Thursday, January 31, 2008

candied grapefruit peels

grapefruit peels, step 10

This all started with Homesick Texan. No wait, this all started with last year’s orangettes, to this day one of the most popular posts on this site. No wait, this all started with a lifelong (can you say that? when you’re just 31?) love of grapefruits. My favorite way to eat them is the same exact way my mom showed me, halved in a bowl with each section loosened with a arched, double-serrated grapefruit knife. First, I’d pop all of the sections into my mouth in probably under two minutes flat. But then, then came the “grapefruit soup,” I’d call it. Mom would help us scrape all of the residual grapefruit bits into the bowl, then squeeeze every last bit of juice, discard the empty shell of a peel and this, this my friends is the best grapefruit juice you’ll ever drink in your life. You must drink it straight from the bowl. I could live on it, and it alone.

grapefruit peels, step 1grapefruit peels, step 2grapefruit peels, step 4grapefruit peels, step 3

Which brings us to the Homesick Texan, who mentioned in December that “everyone knows the juiciest, largest and sweetest ruby red grapefruit comes from the Rio Grande Valley” and it was funny, because I hadn’t known that at all. But given the price of the grapefruits we’d been seeing in the stores ($2 a pop), their sorry state (dented but still appallingly shiny with wax) and their flavor (average at best) I was just itching to find out. So, we ordered ourselves a little sampler from South Texas Organics and quite a few days later were presented with exactly what we were promised: the very best ruby red grapefruits, from South Texas.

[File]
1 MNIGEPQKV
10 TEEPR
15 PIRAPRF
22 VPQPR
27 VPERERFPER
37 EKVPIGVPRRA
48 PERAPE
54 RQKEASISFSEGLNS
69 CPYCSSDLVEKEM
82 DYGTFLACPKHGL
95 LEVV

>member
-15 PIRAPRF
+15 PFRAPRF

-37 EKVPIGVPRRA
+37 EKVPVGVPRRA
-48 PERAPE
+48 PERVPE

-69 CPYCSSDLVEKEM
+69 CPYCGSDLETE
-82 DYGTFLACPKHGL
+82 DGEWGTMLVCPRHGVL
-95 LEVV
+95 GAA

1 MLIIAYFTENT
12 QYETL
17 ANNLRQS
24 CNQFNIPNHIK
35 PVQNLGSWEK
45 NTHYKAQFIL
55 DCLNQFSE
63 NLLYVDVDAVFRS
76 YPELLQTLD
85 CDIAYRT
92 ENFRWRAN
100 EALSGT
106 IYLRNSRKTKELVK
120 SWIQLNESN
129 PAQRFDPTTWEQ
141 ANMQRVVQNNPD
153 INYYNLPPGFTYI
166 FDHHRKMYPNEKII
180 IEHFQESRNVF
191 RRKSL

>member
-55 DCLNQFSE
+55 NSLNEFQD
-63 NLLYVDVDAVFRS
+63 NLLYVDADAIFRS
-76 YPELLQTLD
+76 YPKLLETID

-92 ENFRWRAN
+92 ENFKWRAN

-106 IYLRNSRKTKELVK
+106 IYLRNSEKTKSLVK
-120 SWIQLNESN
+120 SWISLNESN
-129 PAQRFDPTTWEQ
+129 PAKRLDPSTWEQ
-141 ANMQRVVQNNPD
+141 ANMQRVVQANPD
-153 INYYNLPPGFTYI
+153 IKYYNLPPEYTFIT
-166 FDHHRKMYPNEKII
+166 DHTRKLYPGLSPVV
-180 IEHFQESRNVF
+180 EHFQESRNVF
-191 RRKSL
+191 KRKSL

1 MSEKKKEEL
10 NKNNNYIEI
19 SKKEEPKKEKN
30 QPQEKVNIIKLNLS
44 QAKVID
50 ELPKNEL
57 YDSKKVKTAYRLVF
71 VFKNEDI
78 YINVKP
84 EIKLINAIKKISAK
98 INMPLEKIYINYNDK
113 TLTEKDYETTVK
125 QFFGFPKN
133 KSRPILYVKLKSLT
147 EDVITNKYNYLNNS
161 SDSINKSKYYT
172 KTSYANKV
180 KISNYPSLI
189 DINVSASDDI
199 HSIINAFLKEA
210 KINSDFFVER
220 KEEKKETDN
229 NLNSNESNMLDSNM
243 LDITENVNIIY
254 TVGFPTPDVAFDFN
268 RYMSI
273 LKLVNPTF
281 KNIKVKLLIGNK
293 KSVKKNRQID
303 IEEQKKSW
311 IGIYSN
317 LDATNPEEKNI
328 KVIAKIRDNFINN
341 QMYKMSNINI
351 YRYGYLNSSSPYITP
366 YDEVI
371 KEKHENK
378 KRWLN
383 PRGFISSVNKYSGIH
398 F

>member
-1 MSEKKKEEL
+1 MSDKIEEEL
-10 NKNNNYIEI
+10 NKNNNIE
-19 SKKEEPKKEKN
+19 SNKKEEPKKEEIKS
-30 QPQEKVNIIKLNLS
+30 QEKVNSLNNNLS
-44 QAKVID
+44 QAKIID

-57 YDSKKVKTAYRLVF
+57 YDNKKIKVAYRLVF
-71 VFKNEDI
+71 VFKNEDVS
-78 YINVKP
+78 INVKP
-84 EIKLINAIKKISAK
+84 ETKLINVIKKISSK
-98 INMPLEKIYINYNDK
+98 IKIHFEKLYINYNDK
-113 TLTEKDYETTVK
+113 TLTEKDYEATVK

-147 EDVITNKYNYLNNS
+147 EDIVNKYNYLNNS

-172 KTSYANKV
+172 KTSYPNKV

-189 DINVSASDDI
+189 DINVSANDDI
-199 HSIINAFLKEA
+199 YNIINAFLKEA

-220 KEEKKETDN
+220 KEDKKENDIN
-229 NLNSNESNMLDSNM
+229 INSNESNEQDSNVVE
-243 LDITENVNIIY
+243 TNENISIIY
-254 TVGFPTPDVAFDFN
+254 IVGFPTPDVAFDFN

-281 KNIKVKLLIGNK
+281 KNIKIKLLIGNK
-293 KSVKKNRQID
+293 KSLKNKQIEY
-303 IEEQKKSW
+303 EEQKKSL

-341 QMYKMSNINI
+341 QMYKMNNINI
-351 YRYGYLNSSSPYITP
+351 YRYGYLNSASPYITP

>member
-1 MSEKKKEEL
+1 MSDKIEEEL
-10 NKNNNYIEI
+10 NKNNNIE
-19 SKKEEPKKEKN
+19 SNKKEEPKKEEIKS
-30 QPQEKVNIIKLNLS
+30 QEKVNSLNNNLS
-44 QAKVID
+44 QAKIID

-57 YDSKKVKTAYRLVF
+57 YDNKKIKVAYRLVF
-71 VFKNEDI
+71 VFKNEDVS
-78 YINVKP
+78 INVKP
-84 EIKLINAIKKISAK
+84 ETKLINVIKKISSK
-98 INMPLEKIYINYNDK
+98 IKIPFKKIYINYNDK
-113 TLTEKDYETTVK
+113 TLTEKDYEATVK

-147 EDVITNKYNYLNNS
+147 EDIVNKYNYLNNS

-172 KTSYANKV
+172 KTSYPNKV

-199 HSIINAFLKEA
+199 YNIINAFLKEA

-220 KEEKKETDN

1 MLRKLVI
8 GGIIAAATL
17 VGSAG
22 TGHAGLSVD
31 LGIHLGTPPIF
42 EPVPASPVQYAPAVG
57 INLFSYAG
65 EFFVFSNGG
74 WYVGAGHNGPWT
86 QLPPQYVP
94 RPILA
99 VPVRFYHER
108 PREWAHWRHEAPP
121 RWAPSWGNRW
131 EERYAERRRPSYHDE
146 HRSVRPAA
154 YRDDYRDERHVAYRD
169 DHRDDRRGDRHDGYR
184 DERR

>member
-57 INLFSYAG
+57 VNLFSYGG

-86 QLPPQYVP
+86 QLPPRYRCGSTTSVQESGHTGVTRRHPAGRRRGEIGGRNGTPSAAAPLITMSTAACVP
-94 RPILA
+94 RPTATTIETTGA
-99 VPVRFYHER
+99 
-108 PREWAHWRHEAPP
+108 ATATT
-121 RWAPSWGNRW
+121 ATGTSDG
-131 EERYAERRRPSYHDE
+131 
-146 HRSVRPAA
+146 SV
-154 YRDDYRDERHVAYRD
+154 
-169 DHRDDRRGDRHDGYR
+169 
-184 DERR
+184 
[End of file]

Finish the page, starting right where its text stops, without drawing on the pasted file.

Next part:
grapefruit peels, step 5grapefruit peels, step 6grapefruit peels, step 7grapefruit peels, step 9

But the coolest part was their sheen–there wasn’t one. Sans wax, pesticides and all the other you-don’t-want-to-know-whats they spray on most grapefruits, the peels beckoned me. I remembered how delicious those candied orange rinds were and had to go at it again. Using a Jacques Torres recipe as my guide, I boiled them four times. I candied them for two hours. I let them dry out on racks for another two. I rolled them in sugar. My apartment walls still smell dimly of grapefruit oil, and well, sadly, that might be the only good thing that came out of this experiment, save a few pretty photos.

grapefruit peels, step 8grapefruit peels, step 10grapefruit peels, step 10candied grapefruit peels

They are inedibly bitter. I cannot swallow more than a bite. Even half of one and my face looks like one of those babies eating lemon (video removed, such a bummer!), plus or minus a few chin rolls and wrinkles. And I’m so sad about this, because, well, I had some high hopes. I had expected some level of bitterness greater than the oranges, hey, I know these are grapefruits afterall, but I hadn’t expected not to be able to get down a single one. And I love bitter things, as does Alex. But these, these didn’t work. So, if you have had any luck candying grapefruit peels, tell me your secrets, will you? I await your input with bated breath.

candied grapefruit peels

[Jacques Torres’ Candied Grapefruit Peel Recipe, for reference]

Other, more successful smittenkitchen.com citrus desserts:

One year ago: Asparagus, Artichoke and Shiitake Risotto


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